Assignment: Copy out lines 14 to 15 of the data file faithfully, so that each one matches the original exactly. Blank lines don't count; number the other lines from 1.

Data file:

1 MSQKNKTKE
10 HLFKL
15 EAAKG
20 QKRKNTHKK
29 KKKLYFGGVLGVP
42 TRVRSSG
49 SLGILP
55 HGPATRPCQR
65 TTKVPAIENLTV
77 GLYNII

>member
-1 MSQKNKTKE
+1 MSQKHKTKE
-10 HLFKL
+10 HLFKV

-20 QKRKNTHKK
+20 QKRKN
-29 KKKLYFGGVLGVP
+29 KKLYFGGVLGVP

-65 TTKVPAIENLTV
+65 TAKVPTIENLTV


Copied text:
-10 HLFKL
+10 HLFKV